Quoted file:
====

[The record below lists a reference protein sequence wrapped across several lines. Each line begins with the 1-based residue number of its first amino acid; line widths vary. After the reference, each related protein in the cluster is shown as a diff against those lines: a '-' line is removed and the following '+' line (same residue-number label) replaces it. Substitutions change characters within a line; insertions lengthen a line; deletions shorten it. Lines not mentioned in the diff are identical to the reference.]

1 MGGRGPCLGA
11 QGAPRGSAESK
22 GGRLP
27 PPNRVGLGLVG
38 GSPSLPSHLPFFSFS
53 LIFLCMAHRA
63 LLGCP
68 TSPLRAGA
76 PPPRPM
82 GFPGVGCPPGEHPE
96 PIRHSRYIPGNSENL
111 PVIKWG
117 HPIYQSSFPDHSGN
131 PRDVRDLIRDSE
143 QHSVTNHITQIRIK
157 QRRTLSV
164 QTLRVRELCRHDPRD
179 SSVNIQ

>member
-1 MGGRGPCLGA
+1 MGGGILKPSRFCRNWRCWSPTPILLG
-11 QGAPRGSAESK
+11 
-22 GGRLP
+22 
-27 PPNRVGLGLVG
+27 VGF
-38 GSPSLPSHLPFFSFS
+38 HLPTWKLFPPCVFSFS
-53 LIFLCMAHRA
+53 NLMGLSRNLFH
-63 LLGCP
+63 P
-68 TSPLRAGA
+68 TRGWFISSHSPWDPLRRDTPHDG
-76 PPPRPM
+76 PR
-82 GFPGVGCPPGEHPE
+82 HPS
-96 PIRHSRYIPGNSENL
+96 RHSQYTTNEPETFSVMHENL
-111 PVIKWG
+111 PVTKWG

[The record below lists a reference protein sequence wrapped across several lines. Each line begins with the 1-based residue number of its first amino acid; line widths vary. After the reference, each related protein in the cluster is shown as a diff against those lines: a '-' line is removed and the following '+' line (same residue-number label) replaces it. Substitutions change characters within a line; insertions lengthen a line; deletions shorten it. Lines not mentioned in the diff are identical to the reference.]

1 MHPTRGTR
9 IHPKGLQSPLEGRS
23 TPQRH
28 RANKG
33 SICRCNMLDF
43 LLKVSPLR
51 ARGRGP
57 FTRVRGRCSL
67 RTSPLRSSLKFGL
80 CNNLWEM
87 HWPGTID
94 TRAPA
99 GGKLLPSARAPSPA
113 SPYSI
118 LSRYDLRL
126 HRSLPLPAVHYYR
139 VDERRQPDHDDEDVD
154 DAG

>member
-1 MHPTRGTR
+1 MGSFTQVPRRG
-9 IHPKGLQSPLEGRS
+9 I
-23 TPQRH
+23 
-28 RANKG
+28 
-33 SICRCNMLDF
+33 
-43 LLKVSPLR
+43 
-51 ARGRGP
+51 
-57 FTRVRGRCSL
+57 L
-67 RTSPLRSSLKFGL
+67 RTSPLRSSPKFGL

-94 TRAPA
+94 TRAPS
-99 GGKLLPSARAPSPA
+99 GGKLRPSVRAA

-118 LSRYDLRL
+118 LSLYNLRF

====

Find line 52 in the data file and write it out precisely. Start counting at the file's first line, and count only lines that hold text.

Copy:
51 ARGRGP